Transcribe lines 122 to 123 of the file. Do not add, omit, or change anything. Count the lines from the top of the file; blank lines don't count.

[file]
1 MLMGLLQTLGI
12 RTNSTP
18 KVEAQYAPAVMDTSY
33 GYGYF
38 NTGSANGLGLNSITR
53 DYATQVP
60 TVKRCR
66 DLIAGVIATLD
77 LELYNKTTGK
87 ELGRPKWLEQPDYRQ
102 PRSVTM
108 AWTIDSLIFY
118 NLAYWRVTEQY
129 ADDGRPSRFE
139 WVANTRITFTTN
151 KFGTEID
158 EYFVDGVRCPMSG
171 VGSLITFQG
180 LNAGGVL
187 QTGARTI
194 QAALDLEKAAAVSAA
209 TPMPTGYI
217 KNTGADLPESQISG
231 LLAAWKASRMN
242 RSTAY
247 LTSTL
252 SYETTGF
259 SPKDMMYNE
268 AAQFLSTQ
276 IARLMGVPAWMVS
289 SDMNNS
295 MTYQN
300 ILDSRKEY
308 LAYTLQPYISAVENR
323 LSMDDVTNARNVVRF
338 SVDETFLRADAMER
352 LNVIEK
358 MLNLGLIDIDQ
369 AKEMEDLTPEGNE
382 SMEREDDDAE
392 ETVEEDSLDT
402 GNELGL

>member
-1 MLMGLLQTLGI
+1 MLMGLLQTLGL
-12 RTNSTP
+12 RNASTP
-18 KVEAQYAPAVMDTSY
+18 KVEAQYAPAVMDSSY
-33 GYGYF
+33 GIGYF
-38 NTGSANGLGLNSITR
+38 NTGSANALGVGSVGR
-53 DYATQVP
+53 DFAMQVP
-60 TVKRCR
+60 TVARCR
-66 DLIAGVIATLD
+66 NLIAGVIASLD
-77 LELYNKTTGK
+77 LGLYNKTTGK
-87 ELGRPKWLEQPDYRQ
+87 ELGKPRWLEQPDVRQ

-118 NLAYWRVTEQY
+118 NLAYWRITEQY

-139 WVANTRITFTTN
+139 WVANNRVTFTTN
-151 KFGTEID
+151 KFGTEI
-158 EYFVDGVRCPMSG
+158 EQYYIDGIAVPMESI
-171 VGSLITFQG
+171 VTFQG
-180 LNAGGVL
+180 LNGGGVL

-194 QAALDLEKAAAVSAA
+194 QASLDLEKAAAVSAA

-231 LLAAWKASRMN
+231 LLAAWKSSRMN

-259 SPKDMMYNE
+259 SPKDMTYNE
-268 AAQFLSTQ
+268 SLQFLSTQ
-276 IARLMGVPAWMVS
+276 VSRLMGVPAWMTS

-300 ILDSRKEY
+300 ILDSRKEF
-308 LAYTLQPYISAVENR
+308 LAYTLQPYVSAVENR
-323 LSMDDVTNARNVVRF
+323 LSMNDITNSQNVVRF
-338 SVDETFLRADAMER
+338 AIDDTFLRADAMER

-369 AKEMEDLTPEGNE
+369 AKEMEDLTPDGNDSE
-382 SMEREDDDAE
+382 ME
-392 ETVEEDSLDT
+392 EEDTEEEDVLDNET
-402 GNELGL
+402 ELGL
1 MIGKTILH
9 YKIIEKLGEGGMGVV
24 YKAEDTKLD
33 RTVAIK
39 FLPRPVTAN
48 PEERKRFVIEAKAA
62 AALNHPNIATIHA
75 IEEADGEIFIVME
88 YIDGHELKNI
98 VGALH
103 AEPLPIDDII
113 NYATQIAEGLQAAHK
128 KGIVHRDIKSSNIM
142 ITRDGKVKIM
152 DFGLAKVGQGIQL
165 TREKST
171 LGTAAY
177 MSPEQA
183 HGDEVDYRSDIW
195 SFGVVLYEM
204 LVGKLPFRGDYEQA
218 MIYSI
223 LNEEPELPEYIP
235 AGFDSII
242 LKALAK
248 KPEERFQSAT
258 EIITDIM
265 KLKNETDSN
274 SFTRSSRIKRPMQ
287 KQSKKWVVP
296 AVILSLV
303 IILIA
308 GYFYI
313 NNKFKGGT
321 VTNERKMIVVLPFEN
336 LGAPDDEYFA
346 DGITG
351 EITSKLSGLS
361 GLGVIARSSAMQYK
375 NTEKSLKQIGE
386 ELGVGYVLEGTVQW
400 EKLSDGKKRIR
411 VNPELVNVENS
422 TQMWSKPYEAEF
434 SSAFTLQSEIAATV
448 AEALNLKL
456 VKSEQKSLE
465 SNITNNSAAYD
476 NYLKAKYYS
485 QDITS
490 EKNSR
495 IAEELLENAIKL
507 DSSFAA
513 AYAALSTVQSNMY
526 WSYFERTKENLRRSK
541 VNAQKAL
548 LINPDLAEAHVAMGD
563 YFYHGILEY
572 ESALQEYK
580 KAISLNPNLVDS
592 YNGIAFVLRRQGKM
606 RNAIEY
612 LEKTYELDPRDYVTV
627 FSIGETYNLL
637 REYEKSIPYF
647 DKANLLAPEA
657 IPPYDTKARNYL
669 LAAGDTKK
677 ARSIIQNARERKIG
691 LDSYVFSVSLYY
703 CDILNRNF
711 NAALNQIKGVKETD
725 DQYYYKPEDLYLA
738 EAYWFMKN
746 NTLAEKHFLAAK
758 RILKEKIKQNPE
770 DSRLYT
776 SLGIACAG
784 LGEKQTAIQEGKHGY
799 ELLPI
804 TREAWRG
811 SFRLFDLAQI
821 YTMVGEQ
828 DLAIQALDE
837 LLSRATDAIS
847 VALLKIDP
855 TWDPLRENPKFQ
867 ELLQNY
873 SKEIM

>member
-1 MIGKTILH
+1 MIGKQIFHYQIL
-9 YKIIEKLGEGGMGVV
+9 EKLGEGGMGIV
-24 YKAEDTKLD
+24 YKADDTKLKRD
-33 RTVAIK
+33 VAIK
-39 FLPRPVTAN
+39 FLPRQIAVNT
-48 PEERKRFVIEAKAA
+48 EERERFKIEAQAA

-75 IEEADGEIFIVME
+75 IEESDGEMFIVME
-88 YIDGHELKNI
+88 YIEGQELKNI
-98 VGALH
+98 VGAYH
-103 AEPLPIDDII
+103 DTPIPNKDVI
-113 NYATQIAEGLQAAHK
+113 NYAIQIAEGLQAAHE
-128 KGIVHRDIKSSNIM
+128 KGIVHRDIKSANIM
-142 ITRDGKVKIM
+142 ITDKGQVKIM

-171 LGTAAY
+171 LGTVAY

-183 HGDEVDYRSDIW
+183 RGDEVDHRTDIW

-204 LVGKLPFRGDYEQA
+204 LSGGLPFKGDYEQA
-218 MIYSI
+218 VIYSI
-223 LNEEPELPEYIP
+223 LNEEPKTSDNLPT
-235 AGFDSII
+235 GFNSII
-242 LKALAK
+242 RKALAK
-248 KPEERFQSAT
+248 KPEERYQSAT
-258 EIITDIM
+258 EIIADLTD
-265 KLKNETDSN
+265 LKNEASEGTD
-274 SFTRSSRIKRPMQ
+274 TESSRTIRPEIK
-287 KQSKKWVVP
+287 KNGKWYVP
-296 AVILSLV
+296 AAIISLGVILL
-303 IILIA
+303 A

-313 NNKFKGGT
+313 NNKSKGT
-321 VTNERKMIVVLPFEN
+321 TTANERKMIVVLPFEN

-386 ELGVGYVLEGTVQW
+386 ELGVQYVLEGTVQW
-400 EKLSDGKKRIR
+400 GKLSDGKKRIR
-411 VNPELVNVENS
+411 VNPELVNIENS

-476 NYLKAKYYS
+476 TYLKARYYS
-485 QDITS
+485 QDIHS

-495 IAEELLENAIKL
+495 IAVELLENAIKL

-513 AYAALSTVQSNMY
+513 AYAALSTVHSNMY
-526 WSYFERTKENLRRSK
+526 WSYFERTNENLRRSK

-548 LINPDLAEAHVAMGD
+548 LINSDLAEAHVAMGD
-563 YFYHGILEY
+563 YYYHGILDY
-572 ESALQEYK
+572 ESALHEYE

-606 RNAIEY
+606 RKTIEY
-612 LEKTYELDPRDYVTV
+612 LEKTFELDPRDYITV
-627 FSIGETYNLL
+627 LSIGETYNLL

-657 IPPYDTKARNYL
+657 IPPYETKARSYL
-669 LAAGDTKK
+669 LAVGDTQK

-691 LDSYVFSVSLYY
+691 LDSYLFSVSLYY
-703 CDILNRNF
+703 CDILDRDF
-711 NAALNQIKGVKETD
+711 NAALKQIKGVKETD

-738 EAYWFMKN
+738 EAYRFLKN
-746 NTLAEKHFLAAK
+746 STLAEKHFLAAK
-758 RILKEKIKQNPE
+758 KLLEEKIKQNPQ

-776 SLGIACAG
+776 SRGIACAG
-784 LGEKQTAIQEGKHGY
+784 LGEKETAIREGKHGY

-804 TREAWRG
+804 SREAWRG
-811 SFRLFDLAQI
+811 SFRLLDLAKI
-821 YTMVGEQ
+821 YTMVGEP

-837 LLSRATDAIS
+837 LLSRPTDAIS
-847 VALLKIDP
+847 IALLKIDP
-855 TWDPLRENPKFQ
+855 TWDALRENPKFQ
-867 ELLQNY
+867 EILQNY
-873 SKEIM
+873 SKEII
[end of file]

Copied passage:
204 LVGKLPFRGDYEQA
218 MIYSI